19th Oct2017

Digital Shorts: ‘Oxenfree’ Review (Nintendo Switch)

by Matthew Smail

In DIGITAL SHORTS we review some of the latest video games that are only available digitally (at least in the UK), in a short-form review format. In this edition we take a look at Oxenfree, which has recently made its debut on the Nintendo Switch.


It’s rare for me to become emotionally attached to games, but I do love it when I do. This is almost always the result of strong characters, a good script and an immersive world filled with interesting interactions. Oxenfree doesn’t nail all of these things one hundred percent of the time, but it certainly did enough to make me stop and think about what was going on.

Not only is the story excellent and the script strong, the dialogue is completely natural. Characters talk over each other like real people do and when the player has an option to interact, it is usually only available for as long as it remains relevant in the context of what was said before. Relatively few conversations are forced, so the whole experience feels organic to play and although there is a bit of contrived teenage angst in the mix, the script is generally good.

On that note, Oxenfree is a game about a group of teenagers who find themselves on an almost abandoned military island for a sleepover party. One thing leads to another until naturally, a rift to the spirit dimension is mistakenly opened up. Players control Alex, a feisty teenager who is able to communicate with ghosts and manipulate the world using a radio intended to provide an interactive guide.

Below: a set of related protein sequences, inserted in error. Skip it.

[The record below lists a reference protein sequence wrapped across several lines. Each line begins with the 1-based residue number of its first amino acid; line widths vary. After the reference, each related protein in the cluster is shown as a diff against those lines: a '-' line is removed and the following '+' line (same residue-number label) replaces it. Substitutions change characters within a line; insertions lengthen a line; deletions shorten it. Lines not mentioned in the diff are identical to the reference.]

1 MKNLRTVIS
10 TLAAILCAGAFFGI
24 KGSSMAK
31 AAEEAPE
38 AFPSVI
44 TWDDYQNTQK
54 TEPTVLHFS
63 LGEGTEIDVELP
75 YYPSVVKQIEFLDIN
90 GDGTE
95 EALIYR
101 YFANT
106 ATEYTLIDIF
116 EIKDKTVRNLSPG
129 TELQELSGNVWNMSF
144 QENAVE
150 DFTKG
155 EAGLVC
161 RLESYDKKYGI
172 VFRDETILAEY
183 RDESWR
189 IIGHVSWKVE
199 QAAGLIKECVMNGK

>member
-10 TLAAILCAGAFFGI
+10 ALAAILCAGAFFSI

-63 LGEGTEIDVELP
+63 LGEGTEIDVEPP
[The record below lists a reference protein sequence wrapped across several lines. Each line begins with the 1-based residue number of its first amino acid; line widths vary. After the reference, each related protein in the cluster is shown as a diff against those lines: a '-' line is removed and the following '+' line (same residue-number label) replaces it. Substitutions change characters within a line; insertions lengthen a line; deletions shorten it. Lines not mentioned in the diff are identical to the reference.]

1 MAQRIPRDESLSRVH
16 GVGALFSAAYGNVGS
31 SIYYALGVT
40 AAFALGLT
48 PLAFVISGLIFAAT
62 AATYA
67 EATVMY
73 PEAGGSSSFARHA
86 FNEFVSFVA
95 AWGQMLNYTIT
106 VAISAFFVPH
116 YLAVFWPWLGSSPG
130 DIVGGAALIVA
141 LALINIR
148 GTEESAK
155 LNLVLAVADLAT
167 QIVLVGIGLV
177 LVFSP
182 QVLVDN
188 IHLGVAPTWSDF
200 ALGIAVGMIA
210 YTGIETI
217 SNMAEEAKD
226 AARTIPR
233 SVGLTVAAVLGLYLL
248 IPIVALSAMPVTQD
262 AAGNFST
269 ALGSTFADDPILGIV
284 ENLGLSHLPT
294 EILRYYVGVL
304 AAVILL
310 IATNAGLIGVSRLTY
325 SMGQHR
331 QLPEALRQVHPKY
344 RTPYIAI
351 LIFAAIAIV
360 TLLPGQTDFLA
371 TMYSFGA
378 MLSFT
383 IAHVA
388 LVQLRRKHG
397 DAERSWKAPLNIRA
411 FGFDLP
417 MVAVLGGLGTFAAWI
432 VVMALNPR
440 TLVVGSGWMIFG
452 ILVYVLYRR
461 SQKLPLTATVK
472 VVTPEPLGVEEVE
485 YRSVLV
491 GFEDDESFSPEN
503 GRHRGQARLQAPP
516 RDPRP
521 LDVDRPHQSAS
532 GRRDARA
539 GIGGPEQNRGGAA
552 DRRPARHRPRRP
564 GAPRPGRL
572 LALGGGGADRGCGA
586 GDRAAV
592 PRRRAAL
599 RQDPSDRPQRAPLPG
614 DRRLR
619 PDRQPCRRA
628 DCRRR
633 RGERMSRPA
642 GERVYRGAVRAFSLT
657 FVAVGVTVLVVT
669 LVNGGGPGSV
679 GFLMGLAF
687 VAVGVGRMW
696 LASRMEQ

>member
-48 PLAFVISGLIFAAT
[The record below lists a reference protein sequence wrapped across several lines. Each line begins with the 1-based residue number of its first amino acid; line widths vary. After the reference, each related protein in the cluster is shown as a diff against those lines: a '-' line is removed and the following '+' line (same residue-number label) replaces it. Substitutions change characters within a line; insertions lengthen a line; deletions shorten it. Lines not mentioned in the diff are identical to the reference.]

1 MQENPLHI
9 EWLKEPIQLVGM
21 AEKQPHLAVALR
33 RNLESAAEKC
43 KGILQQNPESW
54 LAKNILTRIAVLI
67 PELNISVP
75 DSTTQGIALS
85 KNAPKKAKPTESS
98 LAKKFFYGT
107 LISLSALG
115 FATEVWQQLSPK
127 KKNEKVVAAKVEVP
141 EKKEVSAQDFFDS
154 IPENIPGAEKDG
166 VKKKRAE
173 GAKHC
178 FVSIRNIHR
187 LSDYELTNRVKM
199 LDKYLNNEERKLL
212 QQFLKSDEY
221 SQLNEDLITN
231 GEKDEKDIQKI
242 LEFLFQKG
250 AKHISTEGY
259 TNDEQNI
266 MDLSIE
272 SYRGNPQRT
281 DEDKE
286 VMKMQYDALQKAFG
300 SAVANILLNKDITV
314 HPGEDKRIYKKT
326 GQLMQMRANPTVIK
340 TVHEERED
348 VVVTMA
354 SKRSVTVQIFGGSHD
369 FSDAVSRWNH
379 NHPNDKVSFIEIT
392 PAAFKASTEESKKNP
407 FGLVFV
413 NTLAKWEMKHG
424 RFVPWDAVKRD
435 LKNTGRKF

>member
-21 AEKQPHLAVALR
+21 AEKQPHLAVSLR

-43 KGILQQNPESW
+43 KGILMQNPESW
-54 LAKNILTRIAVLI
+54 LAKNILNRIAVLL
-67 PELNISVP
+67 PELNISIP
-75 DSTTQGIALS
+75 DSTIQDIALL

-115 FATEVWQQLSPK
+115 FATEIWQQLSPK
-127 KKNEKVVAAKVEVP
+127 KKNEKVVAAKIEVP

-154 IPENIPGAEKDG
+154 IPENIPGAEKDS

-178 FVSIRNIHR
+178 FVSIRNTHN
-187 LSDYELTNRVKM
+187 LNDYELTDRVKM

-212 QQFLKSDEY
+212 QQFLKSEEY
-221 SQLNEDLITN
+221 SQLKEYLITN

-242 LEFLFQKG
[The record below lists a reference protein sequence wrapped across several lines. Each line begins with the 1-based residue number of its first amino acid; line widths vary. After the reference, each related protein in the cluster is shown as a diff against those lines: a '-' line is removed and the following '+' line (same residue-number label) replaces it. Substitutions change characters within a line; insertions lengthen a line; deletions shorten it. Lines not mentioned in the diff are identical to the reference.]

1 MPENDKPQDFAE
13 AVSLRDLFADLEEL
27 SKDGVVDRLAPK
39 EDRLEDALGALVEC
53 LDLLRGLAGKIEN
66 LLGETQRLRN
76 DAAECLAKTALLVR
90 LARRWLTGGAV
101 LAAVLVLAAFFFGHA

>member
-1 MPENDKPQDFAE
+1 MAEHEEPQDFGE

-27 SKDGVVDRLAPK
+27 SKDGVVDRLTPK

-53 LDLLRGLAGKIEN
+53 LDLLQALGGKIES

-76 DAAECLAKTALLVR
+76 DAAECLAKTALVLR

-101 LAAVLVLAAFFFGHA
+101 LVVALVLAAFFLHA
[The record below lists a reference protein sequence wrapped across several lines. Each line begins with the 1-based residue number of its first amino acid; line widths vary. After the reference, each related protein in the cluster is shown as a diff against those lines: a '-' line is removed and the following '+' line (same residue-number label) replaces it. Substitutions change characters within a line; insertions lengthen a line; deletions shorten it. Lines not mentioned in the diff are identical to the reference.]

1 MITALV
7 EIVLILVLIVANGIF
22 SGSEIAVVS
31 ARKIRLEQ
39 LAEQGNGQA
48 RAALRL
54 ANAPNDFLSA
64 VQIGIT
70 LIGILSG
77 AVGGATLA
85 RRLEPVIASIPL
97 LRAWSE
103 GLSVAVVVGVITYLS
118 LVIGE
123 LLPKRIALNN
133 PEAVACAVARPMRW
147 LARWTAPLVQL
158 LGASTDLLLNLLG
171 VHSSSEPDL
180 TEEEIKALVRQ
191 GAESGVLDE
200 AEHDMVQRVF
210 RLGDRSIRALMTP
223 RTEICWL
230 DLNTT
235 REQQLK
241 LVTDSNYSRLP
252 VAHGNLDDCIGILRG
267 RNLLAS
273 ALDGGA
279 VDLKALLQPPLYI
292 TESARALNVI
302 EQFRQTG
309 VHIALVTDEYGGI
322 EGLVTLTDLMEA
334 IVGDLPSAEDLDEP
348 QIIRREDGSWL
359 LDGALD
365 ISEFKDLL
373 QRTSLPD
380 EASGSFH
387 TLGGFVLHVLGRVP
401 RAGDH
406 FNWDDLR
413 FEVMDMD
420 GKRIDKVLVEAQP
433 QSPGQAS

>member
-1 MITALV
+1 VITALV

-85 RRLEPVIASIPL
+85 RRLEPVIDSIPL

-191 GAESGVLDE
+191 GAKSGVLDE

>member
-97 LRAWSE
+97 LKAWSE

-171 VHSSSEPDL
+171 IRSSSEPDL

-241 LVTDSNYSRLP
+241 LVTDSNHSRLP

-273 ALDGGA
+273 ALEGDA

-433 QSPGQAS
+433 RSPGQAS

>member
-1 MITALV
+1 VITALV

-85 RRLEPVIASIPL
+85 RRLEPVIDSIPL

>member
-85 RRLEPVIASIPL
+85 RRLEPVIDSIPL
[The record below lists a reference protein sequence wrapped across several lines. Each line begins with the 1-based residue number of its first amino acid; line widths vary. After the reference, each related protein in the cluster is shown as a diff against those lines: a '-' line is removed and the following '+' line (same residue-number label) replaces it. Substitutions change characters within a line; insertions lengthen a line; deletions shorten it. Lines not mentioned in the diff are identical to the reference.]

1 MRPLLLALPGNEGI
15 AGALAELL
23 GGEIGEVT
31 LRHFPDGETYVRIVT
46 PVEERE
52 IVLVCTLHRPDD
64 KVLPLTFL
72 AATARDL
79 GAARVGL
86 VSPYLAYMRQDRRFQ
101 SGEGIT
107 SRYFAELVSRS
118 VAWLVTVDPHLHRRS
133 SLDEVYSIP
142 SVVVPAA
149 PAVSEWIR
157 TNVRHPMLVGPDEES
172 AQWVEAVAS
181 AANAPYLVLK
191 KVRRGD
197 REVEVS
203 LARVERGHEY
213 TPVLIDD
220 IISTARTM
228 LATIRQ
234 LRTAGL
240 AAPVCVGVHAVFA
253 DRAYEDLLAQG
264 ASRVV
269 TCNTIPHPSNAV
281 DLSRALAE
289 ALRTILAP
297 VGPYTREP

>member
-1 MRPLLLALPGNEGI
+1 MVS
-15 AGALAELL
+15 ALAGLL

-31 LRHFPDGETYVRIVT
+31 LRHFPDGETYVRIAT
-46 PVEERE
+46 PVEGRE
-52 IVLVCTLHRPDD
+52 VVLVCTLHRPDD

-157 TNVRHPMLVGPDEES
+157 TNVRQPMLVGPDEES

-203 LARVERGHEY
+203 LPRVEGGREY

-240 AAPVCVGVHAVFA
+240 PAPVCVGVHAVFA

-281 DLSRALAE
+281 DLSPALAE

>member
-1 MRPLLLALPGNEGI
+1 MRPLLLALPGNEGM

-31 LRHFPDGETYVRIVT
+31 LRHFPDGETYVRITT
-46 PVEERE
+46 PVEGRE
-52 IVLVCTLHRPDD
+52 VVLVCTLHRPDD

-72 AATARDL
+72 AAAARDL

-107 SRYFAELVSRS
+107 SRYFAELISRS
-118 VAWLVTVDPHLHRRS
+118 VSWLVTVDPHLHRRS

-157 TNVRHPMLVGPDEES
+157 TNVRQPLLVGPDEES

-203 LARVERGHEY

Oxenfree is played in 2.5D, with the camera fixed in a similar way to that of most point and click adventures. Movement is mostly from left to right with occasional ups, downs and transitions between the front and rear portions of the screen. The game has an incredibly distinctive and highly attractive art style that is unmistakably Oxenfree – once you see it, you’ll never mistake it for another game.

Most of the gameplay involves exploring the world, talking to the various characters (both living and dead) and solving environmental puzzles. The radio is used to great effect here, with Alex tuning to different frequencies in order to get hints which she can then use to change things. I particularly like how time mechanics are used in puzzle solving, as some of the changes Alex makes will have an immediate effect, whilst others are much more far reaching.

Whilst Oxenfree is never what I would call overly challenging, it does present more opportunities to stretch your brain matter than most narrative adventures. The main reasons to keep playing are the compelling story and the exceptional dialogue, plus the more you play, the more you’ll care about the fragile and human cast of teenagers and the unusual situation they find themselves in. The Switch version doesn’t include any extra content, but it does use the HD rumble feature and supports both traditional and touch controls.

In summary, those who haven’t already experienced Oxenfree and own a Switch are likely to benefit from the portability, but if you already own it (as I do on Xbox One) there isn’t anything new to make it worth paying again for. Nonetheless, judged in isolation, Oxenfree is an excellent adventure game that is both familiar and unique in all the right ways.


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